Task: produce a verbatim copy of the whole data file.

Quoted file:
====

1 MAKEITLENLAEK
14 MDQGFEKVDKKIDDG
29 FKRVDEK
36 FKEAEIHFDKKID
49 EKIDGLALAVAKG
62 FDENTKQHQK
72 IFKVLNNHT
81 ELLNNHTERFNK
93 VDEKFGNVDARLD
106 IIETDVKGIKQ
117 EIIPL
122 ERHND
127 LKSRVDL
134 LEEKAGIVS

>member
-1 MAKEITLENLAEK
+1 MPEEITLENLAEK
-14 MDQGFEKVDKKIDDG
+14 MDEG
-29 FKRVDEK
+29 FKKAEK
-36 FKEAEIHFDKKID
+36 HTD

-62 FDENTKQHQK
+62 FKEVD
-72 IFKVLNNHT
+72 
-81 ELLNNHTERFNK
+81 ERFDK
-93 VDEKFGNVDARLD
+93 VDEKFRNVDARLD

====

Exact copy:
1 MAKEITLENLAEK
14 MDQGFEKVDKKIDDG
29 FKRVDEK
36 FKEAEIHFDKKID
49 EKIDGLALAVAKG
62 FDENTKQHQK
72 IFKVLNNHT
81 ELLNNHTERFNK
93 VDEKFGNVDARLD
106 IIETDVKGIKQ
117 EIIPL
122 ERHND
127 LKSRVDL
134 LEEKAGIVS

>member
-1 MAKEITLENLAEK
+1 MPEEITLENLAEK
-14 MDQGFEKVDKKIDDG
+14 MDEG
-29 FKRVDEK
+29 FKKAEK
-36 FKEAEIHFDKKID
+36 HTD

-62 FDENTKQHQK
+62 FKEVD
-72 IFKVLNNHT
+72 
-81 ELLNNHTERFNK
+81 ERFDK
-93 VDEKFGNVDARLD
+93 VDEKFRNVDARLD